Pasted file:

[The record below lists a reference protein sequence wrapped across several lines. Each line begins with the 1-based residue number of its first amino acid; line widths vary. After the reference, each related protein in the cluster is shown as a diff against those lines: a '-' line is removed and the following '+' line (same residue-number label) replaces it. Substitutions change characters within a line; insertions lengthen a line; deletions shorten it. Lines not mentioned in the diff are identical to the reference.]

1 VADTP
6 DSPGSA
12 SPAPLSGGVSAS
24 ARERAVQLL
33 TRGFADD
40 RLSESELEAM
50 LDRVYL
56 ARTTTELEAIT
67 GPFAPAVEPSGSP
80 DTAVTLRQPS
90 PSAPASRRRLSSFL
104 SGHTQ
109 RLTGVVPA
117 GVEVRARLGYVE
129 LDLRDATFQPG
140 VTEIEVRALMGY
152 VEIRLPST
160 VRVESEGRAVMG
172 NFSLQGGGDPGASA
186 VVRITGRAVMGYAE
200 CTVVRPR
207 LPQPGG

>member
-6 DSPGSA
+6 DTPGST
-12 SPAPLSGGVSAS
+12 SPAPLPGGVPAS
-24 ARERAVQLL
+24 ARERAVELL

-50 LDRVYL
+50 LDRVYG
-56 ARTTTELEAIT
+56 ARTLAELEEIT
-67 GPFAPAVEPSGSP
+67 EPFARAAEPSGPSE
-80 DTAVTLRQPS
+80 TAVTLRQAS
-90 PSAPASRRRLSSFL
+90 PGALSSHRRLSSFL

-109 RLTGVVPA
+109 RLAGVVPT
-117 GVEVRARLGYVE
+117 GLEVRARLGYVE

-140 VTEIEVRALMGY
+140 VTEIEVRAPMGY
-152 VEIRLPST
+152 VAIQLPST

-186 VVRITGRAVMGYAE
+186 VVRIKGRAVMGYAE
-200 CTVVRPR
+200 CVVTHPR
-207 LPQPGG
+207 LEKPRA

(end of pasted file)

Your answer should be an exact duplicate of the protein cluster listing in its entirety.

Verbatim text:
[The record below lists a reference protein sequence wrapped across several lines. Each line begins with the 1-based residue number of its first amino acid; line widths vary. After the reference, each related protein in the cluster is shown as a diff against those lines: a '-' line is removed and the following '+' line (same residue-number label) replaces it. Substitutions change characters within a line; insertions lengthen a line; deletions shorten it. Lines not mentioned in the diff are identical to the reference.]

1 VADTP
6 DSPGSA
12 SPAPLSGGVSAS
24 ARERAVQLL
33 TRGFADD
40 RLSESELEAM
50 LDRVYL
56 ARTTTELEAIT
67 GPFAPAVEPSGSP
80 DTAVTLRQPS
90 PSAPASRRRLSSFL
104 SGHTQ
109 RLTGVVPA
117 GVEVRARLGYVE
129 LDLRDATFQPG
140 VTEIEVRALMGY
152 VEIRLPST
160 VRVESEGRAVMG
172 NFSLQGGGDPGASA
186 VVRITGRAVMGYAE
200 CTVVRPR
207 LPQPGG

>member
-6 DSPGSA
+6 DTPGST
-12 SPAPLSGGVSAS
+12 SPAPLPGGVPAS
-24 ARERAVQLL
+24 ARERAVELL

-50 LDRVYL
+50 LDRVYG
-56 ARTTTELEAIT
+56 ARTLAELEEIT
-67 GPFAPAVEPSGSP
+67 EPFARAAEPSGPSE
-80 DTAVTLRQPS
+80 TAVTLRQAS
-90 PSAPASRRRLSSFL
+90 PGALSSHRRLSSFL

-109 RLTGVVPA
+109 RLAGVVPT
-117 GVEVRARLGYVE
+117 GLEVRARLGYVE

-140 VTEIEVRALMGY
+140 VTEIEVRAPMGY
-152 VEIRLPST
+152 VAIQLPST

-186 VVRITGRAVMGYAE
+186 VVRIKGRAVMGYAE
-200 CTVVRPR
+200 CVVTHPR
-207 LPQPGG
+207 LEKPRA